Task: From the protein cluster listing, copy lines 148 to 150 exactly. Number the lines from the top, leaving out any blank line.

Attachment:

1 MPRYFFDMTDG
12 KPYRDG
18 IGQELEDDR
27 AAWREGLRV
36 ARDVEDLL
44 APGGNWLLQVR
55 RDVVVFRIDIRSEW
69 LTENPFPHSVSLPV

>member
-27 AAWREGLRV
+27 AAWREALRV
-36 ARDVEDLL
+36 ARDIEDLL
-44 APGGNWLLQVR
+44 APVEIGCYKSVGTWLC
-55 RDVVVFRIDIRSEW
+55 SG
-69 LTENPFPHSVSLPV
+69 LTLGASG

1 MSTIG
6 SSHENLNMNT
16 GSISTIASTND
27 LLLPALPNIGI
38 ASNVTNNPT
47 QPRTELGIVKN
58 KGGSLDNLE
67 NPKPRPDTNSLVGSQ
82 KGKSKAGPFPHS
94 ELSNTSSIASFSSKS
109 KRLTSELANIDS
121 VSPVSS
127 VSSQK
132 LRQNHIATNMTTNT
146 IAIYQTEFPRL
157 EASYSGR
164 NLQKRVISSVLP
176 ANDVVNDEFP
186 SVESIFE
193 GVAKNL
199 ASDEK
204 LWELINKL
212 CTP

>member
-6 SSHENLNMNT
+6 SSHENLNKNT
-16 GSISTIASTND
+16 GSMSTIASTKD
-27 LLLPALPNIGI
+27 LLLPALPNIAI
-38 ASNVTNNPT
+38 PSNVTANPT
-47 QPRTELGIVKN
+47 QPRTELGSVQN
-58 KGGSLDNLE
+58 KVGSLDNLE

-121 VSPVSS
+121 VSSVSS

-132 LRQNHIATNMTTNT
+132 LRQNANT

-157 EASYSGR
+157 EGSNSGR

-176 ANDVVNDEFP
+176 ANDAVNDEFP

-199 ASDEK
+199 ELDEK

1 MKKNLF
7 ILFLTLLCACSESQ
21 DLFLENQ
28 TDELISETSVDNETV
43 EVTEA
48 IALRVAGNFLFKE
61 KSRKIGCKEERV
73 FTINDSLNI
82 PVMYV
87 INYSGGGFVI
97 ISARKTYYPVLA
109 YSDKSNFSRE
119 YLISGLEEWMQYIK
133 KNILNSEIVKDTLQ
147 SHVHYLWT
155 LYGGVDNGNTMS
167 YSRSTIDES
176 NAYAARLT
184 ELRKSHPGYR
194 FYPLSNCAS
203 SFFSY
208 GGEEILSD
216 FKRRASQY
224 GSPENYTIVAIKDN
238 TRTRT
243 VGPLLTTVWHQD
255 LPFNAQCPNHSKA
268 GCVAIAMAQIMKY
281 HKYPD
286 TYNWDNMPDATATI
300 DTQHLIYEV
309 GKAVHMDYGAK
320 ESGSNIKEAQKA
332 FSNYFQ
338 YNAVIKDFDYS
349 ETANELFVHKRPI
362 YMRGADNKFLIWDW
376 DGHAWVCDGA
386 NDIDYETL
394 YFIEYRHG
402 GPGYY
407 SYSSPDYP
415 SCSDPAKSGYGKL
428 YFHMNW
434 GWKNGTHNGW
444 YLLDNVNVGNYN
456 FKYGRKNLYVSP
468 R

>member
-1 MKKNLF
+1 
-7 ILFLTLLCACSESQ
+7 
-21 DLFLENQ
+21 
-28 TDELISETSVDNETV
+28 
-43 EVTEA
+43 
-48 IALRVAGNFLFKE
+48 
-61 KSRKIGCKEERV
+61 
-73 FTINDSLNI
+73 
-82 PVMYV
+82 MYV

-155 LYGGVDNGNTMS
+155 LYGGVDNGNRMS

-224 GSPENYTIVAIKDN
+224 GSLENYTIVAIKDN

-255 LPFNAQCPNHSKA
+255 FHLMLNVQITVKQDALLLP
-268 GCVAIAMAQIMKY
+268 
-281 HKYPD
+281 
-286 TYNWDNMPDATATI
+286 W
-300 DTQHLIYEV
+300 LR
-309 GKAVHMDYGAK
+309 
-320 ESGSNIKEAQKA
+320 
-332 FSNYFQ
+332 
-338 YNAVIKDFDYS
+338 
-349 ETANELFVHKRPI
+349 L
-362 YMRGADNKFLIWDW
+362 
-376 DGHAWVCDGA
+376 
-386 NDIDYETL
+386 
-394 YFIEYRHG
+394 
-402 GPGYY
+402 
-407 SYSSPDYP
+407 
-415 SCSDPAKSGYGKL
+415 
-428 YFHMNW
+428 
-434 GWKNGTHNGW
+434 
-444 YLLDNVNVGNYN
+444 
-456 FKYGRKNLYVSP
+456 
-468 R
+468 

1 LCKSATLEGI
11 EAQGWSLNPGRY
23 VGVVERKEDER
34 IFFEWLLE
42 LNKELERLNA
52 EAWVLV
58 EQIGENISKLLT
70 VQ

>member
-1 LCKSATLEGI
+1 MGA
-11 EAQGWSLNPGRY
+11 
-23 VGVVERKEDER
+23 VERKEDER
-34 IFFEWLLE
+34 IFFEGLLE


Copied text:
+309 
-320 ESGSNIKEAQKA
+320 